mLearning Standards–

Where are they?

 In many reads, e.g., edtech for higher ed type magazines and journal, there is little mention about designing courses or developing strategies that use the power of mobile technologies.  Specifically, it is rare to read anything about using mobile phones for more than sending group or individual messages regarding the online or on ground course. There is a need to look at pedagogical use of mobile devices, not just as devices for social interaction or messaging (although these are also important for learning.)  Some specifics to be examined here:

  1. The pedagogical use should include the cognitive, physical, psychological, personal and cultural factors and the of all to learning principles.
  2. ISTE standards
  3. UNESCO recommendations
  4. Adoption in other countries
  5. Rubrics and other evaluation methods
  6. Learning Objects for mobile learning
  7. Peer learning with mobile devices
  8. Combining apps with learning, camera, measurement, audio,
  9. Active engagement of learners using the apps

Also, where should higher education be headed?

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No More Bullet Points

Found this so interesting that I need to post it. For better learning during your lectures use thoughtful, debatable questions or visuals that are thought provoking and invite alternative explanations. Engage the “audience”. Let students construct their learning. Guide when needed. You will also benefit from the ideas and explanations that are generated.

Specifically, researchers have found that comprehension often suffers when learners get lost in a barrage of distilled facts and generalizations. Bullet-point lectures rarely engage audiences in critical active learning strategies such as discussion, debate, introspection, social interaction and problem-solving. Additionally, bullet lectures often combine displayed text, spoken words and images in ways that may actually hinder comprehension and make learning more difficult (Jordan & Papp, 2013).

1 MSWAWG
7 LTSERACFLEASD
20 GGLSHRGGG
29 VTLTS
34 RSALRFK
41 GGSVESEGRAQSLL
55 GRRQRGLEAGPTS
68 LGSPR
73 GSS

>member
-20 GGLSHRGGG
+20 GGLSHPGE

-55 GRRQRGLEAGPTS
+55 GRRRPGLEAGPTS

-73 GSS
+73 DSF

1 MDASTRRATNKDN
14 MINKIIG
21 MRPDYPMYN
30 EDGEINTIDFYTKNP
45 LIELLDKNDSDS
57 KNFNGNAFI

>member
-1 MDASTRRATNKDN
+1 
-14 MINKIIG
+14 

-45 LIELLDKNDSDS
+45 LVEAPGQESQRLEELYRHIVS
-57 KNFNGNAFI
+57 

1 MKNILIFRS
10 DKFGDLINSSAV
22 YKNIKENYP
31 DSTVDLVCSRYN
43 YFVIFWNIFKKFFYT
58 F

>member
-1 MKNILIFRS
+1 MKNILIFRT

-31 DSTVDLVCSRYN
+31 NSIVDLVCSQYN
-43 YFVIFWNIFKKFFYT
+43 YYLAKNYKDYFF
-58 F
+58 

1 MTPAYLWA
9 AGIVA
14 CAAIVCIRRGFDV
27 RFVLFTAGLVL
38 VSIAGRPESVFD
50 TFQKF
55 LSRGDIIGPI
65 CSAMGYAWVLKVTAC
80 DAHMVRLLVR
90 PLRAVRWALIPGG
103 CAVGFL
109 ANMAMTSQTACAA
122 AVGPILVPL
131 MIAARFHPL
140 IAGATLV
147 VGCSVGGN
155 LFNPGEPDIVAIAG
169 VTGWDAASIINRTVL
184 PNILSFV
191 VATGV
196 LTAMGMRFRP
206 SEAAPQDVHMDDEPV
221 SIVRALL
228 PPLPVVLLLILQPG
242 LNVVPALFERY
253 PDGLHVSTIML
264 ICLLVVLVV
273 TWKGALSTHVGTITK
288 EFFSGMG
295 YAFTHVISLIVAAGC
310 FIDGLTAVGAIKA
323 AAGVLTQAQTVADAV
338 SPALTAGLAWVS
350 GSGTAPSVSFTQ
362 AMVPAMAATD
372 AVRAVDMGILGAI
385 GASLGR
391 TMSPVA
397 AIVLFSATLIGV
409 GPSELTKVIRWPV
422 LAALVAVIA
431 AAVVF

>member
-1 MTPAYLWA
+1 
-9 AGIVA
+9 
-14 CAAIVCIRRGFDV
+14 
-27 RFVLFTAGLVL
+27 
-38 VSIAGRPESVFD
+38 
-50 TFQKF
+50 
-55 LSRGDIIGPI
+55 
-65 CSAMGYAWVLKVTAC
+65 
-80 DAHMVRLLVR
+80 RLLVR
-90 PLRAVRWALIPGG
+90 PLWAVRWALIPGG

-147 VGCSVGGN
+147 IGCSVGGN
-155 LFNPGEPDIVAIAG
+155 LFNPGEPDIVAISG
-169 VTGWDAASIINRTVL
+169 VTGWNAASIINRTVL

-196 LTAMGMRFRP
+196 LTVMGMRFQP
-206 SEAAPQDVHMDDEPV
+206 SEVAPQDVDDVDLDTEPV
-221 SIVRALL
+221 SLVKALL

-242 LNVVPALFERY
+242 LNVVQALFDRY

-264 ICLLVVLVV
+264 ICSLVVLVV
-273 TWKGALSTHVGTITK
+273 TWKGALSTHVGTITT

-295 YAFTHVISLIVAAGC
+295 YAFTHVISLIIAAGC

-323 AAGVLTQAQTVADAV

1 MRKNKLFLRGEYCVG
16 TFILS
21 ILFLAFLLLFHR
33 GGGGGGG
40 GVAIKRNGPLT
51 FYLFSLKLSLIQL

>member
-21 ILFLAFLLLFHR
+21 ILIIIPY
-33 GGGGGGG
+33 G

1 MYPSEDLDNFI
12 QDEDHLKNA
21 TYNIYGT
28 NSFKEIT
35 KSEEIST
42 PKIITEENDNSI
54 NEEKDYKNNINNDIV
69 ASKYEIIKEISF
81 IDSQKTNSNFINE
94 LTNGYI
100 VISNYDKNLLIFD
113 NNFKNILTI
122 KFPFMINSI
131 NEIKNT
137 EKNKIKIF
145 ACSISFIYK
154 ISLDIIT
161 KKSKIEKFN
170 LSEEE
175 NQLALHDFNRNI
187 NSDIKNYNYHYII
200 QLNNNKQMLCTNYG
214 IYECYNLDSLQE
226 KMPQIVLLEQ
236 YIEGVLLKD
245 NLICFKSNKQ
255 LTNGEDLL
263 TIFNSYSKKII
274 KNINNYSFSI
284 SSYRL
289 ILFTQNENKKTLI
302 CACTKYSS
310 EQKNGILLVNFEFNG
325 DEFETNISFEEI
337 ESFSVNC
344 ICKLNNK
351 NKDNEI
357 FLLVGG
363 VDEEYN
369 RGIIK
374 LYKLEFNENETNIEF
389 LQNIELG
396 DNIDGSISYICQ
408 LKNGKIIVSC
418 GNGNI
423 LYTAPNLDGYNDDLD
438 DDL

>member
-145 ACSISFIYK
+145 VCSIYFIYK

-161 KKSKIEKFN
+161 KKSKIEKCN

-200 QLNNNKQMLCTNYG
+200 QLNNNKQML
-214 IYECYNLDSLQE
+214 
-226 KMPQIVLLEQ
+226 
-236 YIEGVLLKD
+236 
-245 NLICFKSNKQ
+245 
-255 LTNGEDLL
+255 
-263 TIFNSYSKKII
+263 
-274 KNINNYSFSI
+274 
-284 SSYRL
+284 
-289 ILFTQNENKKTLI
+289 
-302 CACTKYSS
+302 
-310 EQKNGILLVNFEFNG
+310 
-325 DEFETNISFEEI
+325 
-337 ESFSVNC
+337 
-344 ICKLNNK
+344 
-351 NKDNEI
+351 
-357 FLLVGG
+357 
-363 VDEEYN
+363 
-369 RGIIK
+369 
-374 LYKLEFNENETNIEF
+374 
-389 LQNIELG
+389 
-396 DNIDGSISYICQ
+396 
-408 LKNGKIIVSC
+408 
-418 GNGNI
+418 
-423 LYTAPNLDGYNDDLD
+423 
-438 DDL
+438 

AuthorsMitch Ricketts (Northeastern State University, Broken Arrow) Document IDASSE-18-09-34PublisherAmerican Society of Safety Engineers

Learning Retention Study, Visual v. Written

Authors found that groups with visual teaching guides improved more than those who had text or written teaching guides.

Differences in learning retention when teaching a manual motor skill with a
visual vs written instructional aide
Alice Cade, MHSc, BSc (Chiro), Matthew Sherson, BSc, BSc (Chiro), Kelly Holt, BSc (Chiro), PhD, Graham Dobson, DC, Katie Pritchard, BSc,
BSc (Chiro), and Heidi Haavik, BSc (Chiro), PhD

http://www.journalchiroed.com/doi/pdf/10.7899/JCE-17-19?code=bthl-site

Efficacy of Multimedia Learning Modules as Preparation for Lecture-Based Tutorials in Electromagnetism

James Christopher Moore
Department of Physics, University of Nebraska Omaha, 6001 Dodge Street, Durham Science Center 127, Omaha, NE 68182, USA

Great descriptions and explanations of methods used and potential uses of Multimedia Learning Models and Tutorials in Physics as pre-instruction activities versus the lecture methodology.

Reports in gains of mid-term scores, student attitudes and post-test scores.
Potential development of mixed use of modules, tutorials and lectures in a blended environment is of interest to future designs.

http://www.mdpi.com/2227-7102/8/1/23/htm

Transactional Distance Theory and Mobile Learning

M-learning devices are suitable for furthering learning under the transactional distance theory because for the following reasons:
1. Portability means that the users have a choice of where and when and what
2. Screen sizes can vary from small to bigger; from convenient to utilitarian
3. Computing power and capacity mean instant power /off on and instant selection of applications
4. Data synchronization with other devices and the ability to discover and capture data from world-wide sources is possible for both group and individual work
5. The devices have a broad range of applications, textual, visual, social, and communicative
6. The devices have organizational capabilities (calendars, to do lists, note taking).
7. Separate hardware input devices are not needed; the only digits on one’s hand are needed
8. Users become both receivers and producers of information
9. Users are already aware of the devices’ functionalities and have experienced its usability
10. The devices allow collaboration among learners and teachers, including f2f collaboration
11. Ownership of a device equals more involvement in learning